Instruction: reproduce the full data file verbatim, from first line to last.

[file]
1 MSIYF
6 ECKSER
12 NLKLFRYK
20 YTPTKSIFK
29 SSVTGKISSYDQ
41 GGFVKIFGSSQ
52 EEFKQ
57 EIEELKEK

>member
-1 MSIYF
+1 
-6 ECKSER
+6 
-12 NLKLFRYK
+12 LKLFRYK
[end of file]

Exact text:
1 MSIYF
6 ECKSER
12 NLKLFRYK
20 YTPTKSIFK
29 SSVTGKISSYDQ
41 GGFVKIFGSSQ
52 EEFKQ
57 EIEELKEK

>member
-1 MSIYF
+1 
-6 ECKSER
+6 
-12 NLKLFRYK
+12 LKLFRYK